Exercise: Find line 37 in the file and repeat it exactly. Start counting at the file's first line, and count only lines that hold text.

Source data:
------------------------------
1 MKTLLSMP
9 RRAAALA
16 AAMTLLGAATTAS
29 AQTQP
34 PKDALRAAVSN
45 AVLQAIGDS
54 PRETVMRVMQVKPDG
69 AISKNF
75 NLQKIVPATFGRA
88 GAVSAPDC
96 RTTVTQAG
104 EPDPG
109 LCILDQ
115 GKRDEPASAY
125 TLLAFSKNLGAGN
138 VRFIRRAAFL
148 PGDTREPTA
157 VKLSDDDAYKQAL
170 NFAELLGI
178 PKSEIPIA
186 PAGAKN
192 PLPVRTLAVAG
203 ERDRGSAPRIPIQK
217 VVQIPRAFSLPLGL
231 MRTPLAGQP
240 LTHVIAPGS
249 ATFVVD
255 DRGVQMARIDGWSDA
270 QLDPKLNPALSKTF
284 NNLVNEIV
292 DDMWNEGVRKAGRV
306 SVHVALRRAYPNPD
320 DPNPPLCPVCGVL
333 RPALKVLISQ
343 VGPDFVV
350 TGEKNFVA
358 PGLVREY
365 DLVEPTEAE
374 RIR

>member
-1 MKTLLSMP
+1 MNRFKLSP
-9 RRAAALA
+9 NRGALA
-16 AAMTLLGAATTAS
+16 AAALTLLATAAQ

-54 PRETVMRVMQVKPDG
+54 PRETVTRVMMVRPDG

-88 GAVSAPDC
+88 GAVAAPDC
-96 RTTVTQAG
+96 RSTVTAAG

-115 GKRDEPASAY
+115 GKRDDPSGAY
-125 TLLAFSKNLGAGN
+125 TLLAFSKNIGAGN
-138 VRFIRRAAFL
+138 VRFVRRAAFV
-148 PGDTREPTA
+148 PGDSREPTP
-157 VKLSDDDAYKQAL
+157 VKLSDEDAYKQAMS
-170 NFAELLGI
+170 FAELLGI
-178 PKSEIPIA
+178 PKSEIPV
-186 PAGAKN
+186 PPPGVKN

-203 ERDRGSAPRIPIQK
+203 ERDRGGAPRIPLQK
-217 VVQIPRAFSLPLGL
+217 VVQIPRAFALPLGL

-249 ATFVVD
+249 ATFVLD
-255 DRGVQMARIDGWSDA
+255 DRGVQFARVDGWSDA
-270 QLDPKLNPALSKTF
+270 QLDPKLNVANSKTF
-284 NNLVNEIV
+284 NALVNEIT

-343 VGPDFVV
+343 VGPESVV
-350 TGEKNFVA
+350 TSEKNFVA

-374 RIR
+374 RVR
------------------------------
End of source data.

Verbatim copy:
358 PGLVREY